The other instance we note is one that occurs in the play The Comedie of Errors. It is mentioned in the Secret Shakespearean Seals book. Here we find the number 33 written out as “Thirtie three years”. What it has going for it as a possible hint of authorship is its proximity to the number “100” which is the page number above it. Again, the number 100 is the numerical equivalent in the Simple Alphabet of “Francis Bacon”. Sometimes the proximity of two or more primary signature numbers arouses a suspicion that the author wanted to keep authorship sleauths on their toes. Of course, it could also just be a coincidence.

    By itself, this isn’t much and could be a coincidence. But it adds weight to the evidence when taken with other similar examples. Other Baconians, such as N.B. Cockburn in his The Bacon Shakespeare Question, and Barry Clarke in his The Bacon Shakespeare Puzzle have both provided extensive evidence and arguments, not involving ciphers, that Bacon wrote this play.



    I am sure we have discussed this page here before. It is a DOOZY! A. Phoenix quotes these lines on page 6 of this PDF:

    The Hidden Baconian Acrostics and Anagrams in the Shakespeare First Folio



    • Like 2
  8. Hmm, Tobie knew Bacon and has said a few things about him. Below is from the article linked above. I have not checked sources, but have no reason to question                    it's content.

    Tobie Matthew writes about his friend Francis Bacon :

    in a Dedicatory Letter prefacing an Italian translation of Bacon's Essays and Wisdom of Ancients (1617)

    "And truly I have known a great number whom I much value, many whom I admire, but none who hath so astonished me and, as it were, ravished my senses, to see so many and so great parts which in other men were wont to be incompatible, united, and in that eminent degree in one sole person. I know not whether this truth will find easy belief.....The matter I report is so well understood in England, that every man knows and acknowledges as much, nay hath been an eye and ear witness whereof; nor if I should expatiate upon this subject, should I be held a flatterer, but rather a suffragan to truth......


    This is a very powerful statement! 🙂

    The matter I report is so well understood in England, that every man knows and acknowledges as much, nay hath been an eye and ear witness whereof; nor if I should expatiate upon this subject, should I be held a flatterer, but rather a suffragan to truth......

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  9. 4 hours ago, Allisnum2er said:

    (Sorry for the lack of references but I do not know who noticed these acrostics in the first instance.)

    Mather Walker? Maybe. 😉

    It's in a popula YouTube video too, but not sure who came up with it first.

    Here is a classic SirBacon.org article, "tobiematthew".

    Funny when I first started doing cipher counts in my head, CESARIO was one of the very first Shakespeare names I added up. Now I want to try to remember what else I was finding when I did that. LOL

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  10. 2 hours ago, A Phoenix said:

    Nor need I number the illustrious works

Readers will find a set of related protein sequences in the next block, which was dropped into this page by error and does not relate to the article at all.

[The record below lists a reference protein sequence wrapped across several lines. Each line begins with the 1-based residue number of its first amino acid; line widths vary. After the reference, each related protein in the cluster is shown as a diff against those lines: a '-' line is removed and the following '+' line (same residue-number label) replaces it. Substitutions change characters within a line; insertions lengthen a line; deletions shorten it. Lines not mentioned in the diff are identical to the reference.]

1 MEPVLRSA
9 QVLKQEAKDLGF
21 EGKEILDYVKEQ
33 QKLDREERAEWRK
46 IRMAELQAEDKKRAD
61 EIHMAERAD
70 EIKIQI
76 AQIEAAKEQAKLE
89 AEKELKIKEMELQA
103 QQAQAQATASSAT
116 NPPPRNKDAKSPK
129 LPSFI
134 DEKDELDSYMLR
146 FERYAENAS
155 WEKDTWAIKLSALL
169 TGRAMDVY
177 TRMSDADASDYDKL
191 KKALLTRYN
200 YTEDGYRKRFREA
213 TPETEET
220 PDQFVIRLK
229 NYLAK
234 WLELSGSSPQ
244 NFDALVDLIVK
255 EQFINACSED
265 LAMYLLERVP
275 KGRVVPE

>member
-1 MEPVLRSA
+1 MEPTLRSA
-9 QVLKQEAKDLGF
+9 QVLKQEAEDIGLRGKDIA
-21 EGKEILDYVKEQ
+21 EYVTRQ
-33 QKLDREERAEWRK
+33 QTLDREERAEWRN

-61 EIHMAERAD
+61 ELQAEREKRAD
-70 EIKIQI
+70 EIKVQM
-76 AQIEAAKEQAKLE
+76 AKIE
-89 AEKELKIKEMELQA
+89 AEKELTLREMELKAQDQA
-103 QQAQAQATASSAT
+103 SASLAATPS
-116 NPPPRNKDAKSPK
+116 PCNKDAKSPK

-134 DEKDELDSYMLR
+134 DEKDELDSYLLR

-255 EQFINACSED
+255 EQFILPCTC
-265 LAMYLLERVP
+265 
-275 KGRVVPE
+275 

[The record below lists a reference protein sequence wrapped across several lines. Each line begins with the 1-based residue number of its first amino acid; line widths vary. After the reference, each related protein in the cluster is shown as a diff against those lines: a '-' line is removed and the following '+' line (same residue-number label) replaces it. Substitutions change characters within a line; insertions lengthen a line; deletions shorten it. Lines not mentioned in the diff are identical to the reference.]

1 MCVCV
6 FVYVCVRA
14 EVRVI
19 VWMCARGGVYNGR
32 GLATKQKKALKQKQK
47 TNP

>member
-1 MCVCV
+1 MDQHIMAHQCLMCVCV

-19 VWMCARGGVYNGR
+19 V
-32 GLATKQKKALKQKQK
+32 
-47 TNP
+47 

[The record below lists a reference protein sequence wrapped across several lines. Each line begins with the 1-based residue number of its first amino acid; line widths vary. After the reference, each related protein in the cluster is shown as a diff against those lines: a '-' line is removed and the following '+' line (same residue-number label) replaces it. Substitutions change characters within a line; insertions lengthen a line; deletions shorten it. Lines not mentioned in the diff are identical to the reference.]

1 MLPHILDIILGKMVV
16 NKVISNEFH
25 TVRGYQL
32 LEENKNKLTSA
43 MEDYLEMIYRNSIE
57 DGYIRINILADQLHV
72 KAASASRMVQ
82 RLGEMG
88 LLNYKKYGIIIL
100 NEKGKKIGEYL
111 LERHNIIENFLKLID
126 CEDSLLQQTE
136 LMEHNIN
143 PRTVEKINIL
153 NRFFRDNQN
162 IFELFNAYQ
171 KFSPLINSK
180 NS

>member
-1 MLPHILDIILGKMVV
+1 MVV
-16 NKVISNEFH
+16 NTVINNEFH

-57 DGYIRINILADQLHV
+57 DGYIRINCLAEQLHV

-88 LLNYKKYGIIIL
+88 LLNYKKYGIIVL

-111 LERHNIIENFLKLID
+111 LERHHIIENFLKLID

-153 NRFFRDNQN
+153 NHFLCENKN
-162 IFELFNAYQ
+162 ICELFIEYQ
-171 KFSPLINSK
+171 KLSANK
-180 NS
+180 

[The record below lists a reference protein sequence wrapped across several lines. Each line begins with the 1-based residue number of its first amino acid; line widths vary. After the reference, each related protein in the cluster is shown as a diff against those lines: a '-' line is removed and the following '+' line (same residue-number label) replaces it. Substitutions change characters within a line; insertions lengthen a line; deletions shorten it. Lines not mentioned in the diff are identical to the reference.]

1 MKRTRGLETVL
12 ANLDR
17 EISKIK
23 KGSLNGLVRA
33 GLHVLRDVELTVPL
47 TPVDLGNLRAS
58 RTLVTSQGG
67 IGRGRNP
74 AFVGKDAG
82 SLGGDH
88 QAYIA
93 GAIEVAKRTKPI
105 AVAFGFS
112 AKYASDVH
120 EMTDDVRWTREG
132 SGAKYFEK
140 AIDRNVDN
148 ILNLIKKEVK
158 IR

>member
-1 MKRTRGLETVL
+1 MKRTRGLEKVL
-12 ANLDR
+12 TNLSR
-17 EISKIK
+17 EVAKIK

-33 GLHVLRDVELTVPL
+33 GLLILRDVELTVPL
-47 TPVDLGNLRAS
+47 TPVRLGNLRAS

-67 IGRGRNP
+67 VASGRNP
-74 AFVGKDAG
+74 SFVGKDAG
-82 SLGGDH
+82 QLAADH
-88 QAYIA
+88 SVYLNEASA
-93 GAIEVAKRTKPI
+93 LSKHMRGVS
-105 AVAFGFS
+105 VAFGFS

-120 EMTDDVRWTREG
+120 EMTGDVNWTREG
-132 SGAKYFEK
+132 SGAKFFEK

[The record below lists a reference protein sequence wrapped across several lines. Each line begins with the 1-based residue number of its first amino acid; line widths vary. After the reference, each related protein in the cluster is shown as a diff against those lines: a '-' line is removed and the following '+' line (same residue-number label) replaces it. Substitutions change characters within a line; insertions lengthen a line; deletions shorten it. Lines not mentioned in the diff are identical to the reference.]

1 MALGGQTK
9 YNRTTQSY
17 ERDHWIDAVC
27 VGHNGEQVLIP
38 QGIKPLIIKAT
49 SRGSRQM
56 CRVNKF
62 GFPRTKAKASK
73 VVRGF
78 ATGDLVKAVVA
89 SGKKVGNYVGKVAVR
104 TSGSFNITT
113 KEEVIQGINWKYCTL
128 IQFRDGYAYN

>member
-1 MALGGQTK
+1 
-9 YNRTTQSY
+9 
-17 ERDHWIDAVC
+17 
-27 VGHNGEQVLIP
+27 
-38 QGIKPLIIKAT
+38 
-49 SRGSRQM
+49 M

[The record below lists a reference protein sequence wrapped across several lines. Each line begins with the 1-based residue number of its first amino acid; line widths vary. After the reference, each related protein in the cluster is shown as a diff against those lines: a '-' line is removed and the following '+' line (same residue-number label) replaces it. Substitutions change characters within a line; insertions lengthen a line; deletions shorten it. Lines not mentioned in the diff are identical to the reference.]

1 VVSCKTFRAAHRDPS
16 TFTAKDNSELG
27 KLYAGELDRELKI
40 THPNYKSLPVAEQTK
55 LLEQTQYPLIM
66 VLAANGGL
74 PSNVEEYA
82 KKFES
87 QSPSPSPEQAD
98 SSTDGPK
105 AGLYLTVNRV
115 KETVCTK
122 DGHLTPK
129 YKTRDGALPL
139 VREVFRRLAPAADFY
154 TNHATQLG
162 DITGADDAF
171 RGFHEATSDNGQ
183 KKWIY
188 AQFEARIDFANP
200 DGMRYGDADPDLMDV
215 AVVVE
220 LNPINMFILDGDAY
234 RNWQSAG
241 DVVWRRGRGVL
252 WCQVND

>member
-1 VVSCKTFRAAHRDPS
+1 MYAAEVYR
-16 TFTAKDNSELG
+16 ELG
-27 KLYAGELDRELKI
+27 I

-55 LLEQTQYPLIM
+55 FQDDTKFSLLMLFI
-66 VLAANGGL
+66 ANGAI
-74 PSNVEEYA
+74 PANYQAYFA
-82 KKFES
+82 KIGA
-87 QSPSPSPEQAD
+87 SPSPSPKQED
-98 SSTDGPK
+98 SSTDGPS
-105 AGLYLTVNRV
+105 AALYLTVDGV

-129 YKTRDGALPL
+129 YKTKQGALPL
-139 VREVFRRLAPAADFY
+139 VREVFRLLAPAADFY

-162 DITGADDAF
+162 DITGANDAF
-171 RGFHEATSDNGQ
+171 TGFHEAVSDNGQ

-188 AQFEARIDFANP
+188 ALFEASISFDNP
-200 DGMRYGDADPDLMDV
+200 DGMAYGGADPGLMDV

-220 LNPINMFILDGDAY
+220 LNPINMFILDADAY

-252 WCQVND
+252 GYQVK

Which he has left behind. Some buried lie;

     But Rawley, his “Achates” ever true,

     Has given leave that some may see the light.”

    "...some may see the light." 😉


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  11. 4 hours ago, Kate said:

    I can see it is rendering as a massive screen but can't see how to shrink it, which is further adding to the problem of grainy images. I'll post it anyway.

    Glad you posted your video! 🙂

    Doing things yourself can be very rewarding and save you costs. I am an alumni from the School of Hard Knocks myself. LOL

    Eventually I went to college and will be paying that high interest bill long after I am passed on. 😉

    You are very good and I am sure you will master whatever platforms you take on.

    That was not your voice on your video that I am familiar with, and if it was AI it is pretty good. It sounds kind of like David Attenborough! 🙂



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  12. 2 hours ago, A Phoenix said:

    Hi Eric,

    The dating of the Sonnets is still problematic, controversial, disputed and undetermined. 

    Perhaps, Rob might be able to shed some light. 

    Sorry, I probably couldn't help on dating the Sonnets. My entire focus has been in the 1609 edition.

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  13. 12 minutes ago, peethagoras said:

    After much reflection of all the excellent inputs, I have come to the conclusion that the design was meant to symbolize a clew.

    It is placed between P (R) and S. Numerically P and S produce 33 as in Bacon.

    Yea, really, the "R" looks more like a "P". The leg of the letter does not even really get close to the line where its foot should be. Even with a suggestion of a serif, the leg falls short of being a leg of an "R".

    In fact, it may be the head of the knot with the tail connecting to the "S"?


  14. 11 minutes ago, peethagoras said:

    All's Well That Ends Well

    sum of the initial capitals is 67.


    It looks like "All's Well That Ends Well" is the 12th play in the First Folio. What follows is "Twelfth Night."

    These are weird things that make my brain sizzle. LOL


    • Like 3
  15. 2 hours ago, Allisnum2er said:

    To be honest, I really do not remember !😅

    If it was it was in one of your videos as no text search is producing anything.

    "243 = 100 (FRANCIS BACON) + 143 (QUEEN ELIZABETH) " sure seems very familiar to me...

    Yann, please never ever delete your transcripts, slides, or whatever you have in notes!! PLEASE! 🙂